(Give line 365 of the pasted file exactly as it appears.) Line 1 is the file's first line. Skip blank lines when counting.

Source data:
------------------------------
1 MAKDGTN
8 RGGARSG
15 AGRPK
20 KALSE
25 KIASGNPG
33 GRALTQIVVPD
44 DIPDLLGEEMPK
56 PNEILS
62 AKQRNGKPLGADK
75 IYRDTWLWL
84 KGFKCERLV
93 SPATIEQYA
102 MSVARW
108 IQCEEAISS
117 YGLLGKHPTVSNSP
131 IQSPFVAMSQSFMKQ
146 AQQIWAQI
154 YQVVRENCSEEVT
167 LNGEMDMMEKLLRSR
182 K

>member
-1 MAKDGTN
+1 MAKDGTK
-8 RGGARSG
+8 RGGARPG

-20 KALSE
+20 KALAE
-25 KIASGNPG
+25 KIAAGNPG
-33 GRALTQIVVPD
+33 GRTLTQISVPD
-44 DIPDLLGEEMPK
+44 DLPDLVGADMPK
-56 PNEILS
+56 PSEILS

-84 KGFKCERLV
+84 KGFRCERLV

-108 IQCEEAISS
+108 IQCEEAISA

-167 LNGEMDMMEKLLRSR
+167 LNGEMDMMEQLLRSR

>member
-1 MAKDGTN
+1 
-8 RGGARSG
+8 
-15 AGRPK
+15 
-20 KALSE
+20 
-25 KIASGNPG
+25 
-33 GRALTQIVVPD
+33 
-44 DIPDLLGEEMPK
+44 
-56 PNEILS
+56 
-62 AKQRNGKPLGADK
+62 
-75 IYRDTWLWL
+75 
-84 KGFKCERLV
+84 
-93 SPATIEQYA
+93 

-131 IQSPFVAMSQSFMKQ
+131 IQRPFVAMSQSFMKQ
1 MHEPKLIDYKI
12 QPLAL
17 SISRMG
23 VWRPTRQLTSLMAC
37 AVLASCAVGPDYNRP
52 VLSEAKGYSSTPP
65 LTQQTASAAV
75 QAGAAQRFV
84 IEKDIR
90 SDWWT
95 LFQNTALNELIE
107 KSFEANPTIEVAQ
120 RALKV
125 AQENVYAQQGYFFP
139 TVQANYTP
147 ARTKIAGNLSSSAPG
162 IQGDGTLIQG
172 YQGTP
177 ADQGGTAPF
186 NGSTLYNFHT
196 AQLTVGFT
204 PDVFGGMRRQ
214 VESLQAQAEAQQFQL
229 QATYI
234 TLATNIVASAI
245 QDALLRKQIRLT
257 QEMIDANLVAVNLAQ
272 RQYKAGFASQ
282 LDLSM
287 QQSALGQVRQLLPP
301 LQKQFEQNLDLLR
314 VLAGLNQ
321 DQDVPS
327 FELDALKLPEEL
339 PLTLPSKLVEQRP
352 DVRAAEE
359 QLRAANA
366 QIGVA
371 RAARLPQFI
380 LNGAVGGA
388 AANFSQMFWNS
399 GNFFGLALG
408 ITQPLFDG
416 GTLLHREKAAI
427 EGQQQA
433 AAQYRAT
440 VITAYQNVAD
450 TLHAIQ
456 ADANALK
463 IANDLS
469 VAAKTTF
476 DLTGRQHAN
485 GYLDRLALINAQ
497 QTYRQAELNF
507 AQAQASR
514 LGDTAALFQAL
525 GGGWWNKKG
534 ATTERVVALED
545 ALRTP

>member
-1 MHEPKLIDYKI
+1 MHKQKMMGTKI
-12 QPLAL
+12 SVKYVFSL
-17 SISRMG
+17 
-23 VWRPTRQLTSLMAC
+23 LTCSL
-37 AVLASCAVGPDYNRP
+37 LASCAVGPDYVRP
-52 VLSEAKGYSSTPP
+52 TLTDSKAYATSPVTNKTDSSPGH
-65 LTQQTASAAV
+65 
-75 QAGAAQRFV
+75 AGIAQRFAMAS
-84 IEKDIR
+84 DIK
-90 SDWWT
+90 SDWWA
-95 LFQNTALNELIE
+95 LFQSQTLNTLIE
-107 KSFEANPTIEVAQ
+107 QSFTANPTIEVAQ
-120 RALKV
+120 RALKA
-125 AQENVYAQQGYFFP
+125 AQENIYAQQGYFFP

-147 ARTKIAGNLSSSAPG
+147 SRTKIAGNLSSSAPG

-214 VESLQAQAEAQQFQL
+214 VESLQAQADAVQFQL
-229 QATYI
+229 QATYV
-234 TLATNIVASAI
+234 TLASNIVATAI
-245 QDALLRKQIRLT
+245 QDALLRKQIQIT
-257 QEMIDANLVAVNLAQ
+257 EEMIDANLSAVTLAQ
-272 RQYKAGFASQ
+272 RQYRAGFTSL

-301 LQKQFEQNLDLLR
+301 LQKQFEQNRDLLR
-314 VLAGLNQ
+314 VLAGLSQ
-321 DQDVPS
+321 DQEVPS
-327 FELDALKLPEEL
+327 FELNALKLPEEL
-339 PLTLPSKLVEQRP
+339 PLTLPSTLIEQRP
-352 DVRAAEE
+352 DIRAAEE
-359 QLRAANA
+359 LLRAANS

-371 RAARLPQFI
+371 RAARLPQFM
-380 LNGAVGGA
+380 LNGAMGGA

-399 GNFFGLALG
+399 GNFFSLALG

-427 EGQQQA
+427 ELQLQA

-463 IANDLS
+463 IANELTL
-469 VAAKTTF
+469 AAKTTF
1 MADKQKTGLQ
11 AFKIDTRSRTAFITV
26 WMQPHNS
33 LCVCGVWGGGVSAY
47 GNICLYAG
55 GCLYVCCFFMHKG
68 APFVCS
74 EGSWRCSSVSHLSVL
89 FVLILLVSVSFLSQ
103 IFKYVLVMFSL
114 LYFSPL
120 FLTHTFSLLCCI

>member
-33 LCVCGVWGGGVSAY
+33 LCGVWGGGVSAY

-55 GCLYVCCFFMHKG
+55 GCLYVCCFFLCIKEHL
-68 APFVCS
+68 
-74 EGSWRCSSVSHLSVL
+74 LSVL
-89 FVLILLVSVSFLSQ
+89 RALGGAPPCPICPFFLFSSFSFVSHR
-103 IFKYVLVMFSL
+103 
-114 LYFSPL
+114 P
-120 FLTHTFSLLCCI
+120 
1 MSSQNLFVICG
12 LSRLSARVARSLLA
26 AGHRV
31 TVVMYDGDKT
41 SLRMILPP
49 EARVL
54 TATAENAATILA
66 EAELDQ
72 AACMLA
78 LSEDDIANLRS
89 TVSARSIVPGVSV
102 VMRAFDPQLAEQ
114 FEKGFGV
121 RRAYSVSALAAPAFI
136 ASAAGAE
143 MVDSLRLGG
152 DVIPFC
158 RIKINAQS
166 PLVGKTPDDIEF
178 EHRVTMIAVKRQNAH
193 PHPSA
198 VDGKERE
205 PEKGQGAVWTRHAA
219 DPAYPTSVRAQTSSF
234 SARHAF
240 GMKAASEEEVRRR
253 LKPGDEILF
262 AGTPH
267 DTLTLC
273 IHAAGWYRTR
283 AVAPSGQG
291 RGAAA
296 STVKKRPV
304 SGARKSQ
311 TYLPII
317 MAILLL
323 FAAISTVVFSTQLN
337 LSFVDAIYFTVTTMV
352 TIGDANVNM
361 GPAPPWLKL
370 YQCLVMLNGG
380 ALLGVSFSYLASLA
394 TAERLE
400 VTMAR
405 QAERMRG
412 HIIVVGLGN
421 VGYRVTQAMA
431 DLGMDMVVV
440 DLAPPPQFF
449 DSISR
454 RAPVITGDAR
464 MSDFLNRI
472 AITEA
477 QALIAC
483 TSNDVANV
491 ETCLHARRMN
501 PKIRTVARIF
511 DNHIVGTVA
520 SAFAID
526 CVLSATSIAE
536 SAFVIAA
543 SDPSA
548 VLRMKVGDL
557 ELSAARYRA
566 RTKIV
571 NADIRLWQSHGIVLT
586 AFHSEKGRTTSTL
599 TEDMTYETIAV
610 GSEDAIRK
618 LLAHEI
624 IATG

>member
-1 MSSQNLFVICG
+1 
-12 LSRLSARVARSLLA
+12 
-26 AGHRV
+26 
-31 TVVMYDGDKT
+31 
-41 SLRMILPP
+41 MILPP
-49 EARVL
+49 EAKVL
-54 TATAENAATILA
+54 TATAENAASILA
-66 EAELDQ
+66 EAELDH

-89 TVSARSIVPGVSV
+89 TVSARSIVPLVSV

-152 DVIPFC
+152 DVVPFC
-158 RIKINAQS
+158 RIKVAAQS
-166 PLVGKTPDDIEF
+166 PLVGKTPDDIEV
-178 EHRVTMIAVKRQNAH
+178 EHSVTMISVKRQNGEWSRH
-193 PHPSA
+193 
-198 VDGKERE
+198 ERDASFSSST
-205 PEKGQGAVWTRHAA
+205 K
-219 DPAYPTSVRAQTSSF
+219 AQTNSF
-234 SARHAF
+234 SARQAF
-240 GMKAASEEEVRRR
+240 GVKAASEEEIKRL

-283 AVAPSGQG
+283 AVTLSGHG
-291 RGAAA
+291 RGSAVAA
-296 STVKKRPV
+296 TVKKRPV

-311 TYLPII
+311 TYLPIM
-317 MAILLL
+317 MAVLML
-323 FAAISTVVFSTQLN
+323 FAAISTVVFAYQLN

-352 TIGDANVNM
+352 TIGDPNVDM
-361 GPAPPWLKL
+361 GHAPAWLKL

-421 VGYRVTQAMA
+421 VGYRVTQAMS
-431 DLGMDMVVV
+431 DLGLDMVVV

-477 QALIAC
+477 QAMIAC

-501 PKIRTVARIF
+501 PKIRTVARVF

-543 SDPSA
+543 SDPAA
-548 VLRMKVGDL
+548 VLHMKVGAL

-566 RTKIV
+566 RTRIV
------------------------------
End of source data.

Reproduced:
+566 RTRIV